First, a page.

As Gangaur remains a relatively understated affair this year, the noble families of Mewar, Marwar and Shekhawati offer a throwback into the glorious festivities of the pre-pandemic era.

Ever since I shifted to my ancestral village, Meja, a few years ago after a long stint in Mumbai, I began to realise that one of the best things about residing in rural Rajasthan in the scorching heat of April is that you get to witness the fortnight-long festivities of Gangaur in all its pomp and pageantry. The celebrations commence with the advent of the Chaitra month of the Hindu calendar and continue for eighteen days culminating on Teej.

Each year, from the day following Holi, the corridors of Meja Fort resonate with the laughter of giggly village girls who arrive here straight after school carrying festive garments in their school bags. More giggles and quick makeovers later, these excited teenagers step out donning vibrant “ghaghra-odnis” gorgeously accessorised with colourful bangles and ethnic jewellery. Singing the Isar-Gangaur song in perfect harmony, they gather around and pray to the pindiyas—round-shaped figurines made with ashes of the Holi pyre considered to be symbolic representations of Gangaur.

Elaborating upon this tradition, my grandmother Maaji Saheb Hansa Kumari of Meja explains, “Gan signifies Lord Shiva or Isar Ji and Gaur denotes Gauri or Goddess Parvati. Gangaur is revered as the perfect embodiment of conjugal bliss so women pray to her for marital accord and unmarried girls pray with the hope of being blessed with ideal life partners.” The pragmatist in me knows that these prayers may or may not be answered, but the optimist in me silently prays along with them, hoping their wish is granted. As my grandmother says, “Hope can be a powerful force. When you hold onto hope like a light within yourself, the universe sometimes conspires to make things happen—almost like magic.”

Echoing my grandmother’s sentiments is Rani Manjushree Kumari of Bhadrajun who has been diligently doing the Gangaur puja since her adolescence. She likes to believe that divine intervention may have played its part in finding her a perfect match in Raja Karanveer Singh Ji about three decades ago. “I used to pray to these tiny idols of Isar-Gangaur at my parental home for years. When I got married, I brought them along from Poogal-Bikaner to Bhadrajun. Each year, I pray before them throughout the festival, and on the last day, I pray to the big ancestral idols along with family and the people of our village.”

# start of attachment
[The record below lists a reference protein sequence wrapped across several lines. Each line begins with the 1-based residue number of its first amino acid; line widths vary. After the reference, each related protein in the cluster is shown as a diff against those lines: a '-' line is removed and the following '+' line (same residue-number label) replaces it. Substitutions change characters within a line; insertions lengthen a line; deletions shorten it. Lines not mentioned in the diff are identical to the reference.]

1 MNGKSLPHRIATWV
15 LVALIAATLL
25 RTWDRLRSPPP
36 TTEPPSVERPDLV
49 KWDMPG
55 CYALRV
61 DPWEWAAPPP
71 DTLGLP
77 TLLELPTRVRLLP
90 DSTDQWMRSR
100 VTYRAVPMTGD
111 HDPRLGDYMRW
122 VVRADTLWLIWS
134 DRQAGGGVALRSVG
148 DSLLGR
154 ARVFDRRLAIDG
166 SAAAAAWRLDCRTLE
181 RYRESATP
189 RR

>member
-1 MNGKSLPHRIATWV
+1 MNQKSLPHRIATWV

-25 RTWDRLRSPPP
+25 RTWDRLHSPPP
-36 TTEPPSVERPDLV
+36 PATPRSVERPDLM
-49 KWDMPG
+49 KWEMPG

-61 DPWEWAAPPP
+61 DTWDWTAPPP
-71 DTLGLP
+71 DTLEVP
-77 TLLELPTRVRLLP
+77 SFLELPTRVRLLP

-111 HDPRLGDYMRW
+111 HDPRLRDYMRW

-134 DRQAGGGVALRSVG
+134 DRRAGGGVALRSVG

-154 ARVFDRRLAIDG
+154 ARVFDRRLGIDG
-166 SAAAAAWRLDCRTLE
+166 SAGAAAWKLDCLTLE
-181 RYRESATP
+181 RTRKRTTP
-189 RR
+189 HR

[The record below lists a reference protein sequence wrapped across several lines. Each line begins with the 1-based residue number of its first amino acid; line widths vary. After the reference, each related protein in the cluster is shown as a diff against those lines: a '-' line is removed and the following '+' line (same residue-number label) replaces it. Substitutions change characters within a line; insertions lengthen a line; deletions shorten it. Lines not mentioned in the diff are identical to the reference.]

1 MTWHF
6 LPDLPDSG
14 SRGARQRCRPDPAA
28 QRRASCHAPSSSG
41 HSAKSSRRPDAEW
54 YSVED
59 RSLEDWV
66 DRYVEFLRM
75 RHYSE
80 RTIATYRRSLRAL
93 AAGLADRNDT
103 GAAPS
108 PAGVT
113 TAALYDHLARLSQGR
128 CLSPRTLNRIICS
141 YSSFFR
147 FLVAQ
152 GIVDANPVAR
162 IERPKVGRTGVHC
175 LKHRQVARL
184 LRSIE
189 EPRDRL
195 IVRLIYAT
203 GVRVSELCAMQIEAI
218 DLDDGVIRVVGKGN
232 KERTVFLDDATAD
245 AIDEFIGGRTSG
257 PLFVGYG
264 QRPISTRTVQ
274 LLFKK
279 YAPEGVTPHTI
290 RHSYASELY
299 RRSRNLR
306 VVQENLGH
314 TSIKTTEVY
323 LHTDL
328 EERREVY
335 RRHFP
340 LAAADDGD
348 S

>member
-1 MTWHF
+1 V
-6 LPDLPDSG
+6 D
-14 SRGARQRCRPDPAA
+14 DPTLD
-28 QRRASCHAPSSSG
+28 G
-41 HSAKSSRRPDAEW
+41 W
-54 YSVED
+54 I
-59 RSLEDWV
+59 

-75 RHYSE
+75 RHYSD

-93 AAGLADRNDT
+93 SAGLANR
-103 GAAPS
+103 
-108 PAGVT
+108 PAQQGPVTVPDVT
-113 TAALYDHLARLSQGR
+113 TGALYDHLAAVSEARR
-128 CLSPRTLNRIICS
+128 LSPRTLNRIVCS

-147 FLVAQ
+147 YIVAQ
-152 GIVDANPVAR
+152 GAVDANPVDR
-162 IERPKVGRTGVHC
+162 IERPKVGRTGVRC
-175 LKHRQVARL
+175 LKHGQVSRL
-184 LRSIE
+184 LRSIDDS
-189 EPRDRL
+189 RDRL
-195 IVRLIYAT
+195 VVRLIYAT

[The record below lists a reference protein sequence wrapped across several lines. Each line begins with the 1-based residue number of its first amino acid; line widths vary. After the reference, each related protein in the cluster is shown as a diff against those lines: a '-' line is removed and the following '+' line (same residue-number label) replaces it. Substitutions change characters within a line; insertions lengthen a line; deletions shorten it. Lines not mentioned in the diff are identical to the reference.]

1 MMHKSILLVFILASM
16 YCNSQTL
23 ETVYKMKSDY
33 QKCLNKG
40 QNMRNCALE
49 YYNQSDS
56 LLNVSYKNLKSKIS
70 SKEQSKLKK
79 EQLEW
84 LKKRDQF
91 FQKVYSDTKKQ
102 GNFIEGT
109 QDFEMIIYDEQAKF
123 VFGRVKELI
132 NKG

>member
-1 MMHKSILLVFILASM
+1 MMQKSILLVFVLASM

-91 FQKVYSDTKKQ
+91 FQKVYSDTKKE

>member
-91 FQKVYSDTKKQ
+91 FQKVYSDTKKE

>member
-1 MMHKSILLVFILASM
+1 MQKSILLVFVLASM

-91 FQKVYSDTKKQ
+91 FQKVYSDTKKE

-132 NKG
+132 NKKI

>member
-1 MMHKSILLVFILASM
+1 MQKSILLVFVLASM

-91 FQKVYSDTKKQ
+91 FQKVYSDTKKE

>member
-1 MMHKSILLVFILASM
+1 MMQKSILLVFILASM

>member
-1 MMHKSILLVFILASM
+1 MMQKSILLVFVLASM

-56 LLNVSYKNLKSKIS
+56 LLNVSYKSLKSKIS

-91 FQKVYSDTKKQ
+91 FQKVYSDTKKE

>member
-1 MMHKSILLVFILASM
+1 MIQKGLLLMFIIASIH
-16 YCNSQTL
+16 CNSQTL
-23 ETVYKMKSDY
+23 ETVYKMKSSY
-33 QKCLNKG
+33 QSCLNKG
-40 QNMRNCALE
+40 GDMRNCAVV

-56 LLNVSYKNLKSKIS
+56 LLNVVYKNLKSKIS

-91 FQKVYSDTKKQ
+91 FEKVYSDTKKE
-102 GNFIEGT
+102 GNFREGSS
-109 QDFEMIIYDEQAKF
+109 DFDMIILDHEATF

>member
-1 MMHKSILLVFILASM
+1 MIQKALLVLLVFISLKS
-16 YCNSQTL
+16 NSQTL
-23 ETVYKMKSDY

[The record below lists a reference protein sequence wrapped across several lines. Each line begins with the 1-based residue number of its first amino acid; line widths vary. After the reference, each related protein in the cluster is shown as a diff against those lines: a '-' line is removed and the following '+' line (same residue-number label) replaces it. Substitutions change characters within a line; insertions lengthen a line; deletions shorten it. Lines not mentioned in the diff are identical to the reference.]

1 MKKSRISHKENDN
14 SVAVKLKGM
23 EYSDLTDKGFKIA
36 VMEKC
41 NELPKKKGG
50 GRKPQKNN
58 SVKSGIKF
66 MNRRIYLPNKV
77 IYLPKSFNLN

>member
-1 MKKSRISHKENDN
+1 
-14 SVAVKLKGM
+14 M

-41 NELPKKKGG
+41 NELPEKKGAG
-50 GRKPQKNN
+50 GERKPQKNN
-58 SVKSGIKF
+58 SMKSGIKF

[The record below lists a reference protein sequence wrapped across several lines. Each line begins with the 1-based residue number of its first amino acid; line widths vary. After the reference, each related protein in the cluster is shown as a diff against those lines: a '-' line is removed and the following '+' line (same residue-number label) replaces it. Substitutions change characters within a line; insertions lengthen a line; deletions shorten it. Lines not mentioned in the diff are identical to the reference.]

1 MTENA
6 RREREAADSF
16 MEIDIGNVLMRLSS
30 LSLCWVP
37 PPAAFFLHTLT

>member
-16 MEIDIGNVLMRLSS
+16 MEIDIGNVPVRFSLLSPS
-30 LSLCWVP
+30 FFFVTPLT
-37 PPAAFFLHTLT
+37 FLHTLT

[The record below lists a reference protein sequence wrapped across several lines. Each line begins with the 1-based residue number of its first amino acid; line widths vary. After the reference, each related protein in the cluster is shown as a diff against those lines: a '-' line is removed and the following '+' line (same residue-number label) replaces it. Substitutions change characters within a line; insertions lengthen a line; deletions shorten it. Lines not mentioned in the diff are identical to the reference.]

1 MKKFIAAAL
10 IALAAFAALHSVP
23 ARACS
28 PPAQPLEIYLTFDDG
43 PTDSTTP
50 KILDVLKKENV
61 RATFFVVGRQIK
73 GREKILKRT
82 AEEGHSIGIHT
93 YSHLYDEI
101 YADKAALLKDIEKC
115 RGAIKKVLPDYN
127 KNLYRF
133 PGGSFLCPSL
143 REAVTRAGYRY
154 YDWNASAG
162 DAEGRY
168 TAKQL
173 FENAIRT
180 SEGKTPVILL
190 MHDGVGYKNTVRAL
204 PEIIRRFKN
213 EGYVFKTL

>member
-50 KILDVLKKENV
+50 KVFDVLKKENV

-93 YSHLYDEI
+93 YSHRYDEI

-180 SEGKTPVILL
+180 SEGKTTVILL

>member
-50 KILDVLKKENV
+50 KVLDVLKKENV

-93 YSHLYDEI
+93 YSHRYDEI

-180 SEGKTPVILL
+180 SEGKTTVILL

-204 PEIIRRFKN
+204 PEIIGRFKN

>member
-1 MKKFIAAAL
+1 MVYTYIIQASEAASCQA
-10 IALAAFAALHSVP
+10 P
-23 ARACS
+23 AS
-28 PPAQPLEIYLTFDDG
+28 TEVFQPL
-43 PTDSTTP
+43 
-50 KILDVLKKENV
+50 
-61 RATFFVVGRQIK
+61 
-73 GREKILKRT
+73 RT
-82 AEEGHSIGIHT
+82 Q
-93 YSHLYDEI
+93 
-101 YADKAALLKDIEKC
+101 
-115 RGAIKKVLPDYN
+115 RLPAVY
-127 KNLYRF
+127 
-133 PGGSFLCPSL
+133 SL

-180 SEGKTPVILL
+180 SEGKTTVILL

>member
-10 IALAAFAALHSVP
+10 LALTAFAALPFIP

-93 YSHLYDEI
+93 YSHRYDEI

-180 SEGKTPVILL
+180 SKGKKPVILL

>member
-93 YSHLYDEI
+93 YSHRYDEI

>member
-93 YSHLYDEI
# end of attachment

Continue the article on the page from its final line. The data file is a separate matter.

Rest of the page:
Public participation has always been an integral part of this festival and people come together irrespective of their social milieus to celebrate one of the most revered female divinities. The eve of Gangaur holds special significance for the potter community as they are visited by a pageant of women dolled-up in fineries accompanied by local musicians to bring home the ladolas or clay idols of Isar-Gangaur. The procession receives a grand welcome on return to the forts and palaces across Rajasthan followed by an evening of festive revelry.

“The final day begins with the puja of the clay idols with sprouted jowar (sorghum) germinated over a fortnight at home,” says Kawarani Rudrangda Kumari of Kankarwa. “An array of ornaments gets made for the Gangaur using besan (gram flour dough) and it is rather intriguing to see pieces of traditional jewellery from head to toe like the tevta (a regal neckpiece), rakhdi (a spherical maangtika), bajubandh (armlets), paijeb (anklets), etc, being created with such an unusual ingredient. The last day is considered the day of Gangaur’s departure from her parental home to her husband’s abode, so this jewellery forms a part of her trousseau.”